Outlook will build either (but not both) a list of CAS servers in-site or out of site. The AutodiscoverSiteScope value is used to determine site membership. It will the sort them and connect to the 1st one in the list. This means that you will typically connect to the CAS that was installed first. If Outlook fails to contact any CAS server based off its SCP look-up then it will fall back to DNS.
For external Outlook clients in Starbucks, they are not able to directly contact AD (I sure hope that you don’t have a DC exposing 389 TCP to the Internet…..) and thus will use DNS to locate the Autodiscover endpoint. This is illustrated here:
A new feature is available that enables Outlook 2007 to use DNS Service Location (SRV) records to locate the Exchange Autodiscover service
Prior to this update Outlook would perform these DNS queries by default:
With this update installed the SRV query is added:
As an example:
Note: If you Internet facing DNS provider does not support SRV records then you cannot use this feature.
You may not want your users to see the redirect warning as mentioned in step 5 above. if so then please review :
You cannot suppress the Autodiscover redirect warning in Outlook 2007
(Note the change in Registry path for the recent updates)
There are other really interesting things you can do with the registry to tune and alter the default behaviour of Autodiscover on the Outlook client machine.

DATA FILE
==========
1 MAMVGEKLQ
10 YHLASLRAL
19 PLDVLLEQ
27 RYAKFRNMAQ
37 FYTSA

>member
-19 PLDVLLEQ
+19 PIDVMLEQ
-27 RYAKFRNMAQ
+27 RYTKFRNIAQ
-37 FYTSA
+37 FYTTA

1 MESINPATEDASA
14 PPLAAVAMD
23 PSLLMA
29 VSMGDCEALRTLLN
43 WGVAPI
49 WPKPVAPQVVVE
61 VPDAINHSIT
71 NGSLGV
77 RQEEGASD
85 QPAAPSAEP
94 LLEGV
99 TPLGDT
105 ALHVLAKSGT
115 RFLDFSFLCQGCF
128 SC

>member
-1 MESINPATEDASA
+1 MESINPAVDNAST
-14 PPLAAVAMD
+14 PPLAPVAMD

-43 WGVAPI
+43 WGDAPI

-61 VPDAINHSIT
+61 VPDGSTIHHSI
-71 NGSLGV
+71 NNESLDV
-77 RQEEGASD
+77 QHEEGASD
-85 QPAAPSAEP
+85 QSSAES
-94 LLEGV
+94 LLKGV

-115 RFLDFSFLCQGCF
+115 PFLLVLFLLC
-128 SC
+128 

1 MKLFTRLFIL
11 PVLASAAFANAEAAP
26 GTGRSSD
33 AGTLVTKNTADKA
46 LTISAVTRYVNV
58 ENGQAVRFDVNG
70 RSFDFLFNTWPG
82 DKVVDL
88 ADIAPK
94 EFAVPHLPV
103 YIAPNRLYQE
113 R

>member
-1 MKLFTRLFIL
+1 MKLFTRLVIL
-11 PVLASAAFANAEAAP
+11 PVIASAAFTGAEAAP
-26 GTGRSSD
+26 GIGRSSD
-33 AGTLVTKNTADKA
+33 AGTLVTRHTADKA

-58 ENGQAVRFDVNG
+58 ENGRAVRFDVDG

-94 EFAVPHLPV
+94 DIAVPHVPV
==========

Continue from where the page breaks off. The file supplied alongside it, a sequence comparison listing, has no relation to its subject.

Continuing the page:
The registry key for Outlook 2007 is:
The registry key for Outlook 2010 is:
By changing the values below you alter the default behaviour of Autodiscover.
Value name: PreferLocalXML Value type: DWORD Value data: 0 or 1
Value name: ZeroConfigExchange Value type: DWORD Value data: 0 or 1
Value type: DWORD Value data: 0 or 1
Value name: ExcludeHttpRedirect Value type: DWORD Value data: 0 or 1
Value name: ExcludeHttpsAutodiscoverDomain Value type: DWORD Value data: 0 or 1
Value name: ExcludeHttpsRootDomain Value type: DWORD Value data: 0 or 1
Value name: ExcludeScpLookup Value type: DWORD Value data: 0 or 1
Value name: ExcludeSrvRecord Value type: DWORD Value data: 0 or 1
To expand on the Local XML option, when Autodiscover functionality is available on your e-mail server, Outlook 2007 initiates the Autodiscover process to obtain server connectivity settings. Once a server that supports Autodiscover is located, the server returns XML data that provides the information needed for Office Outlook 2007 to automatically configure your e-mail account.
The Local XML registry value allows you to specify a local path to an .xml file that Outlook 2007 can additionally use to configure its e-mail account. The name of the registry value is the host name of the e-mail address that is provided to Outlook. In the following example, the specified path to the .xml file would be used for any e-mail addresses ending in contoso.com. The path in the first case is to a file named Autodiscover.xml located on a server named server1. A local option is then shown.
Value Type: DWORD
See http://technet.microsoft.com/en-us/library/cc837949(office.12).aspx for additional registry entries that you may wish to deploy with the Outlook client.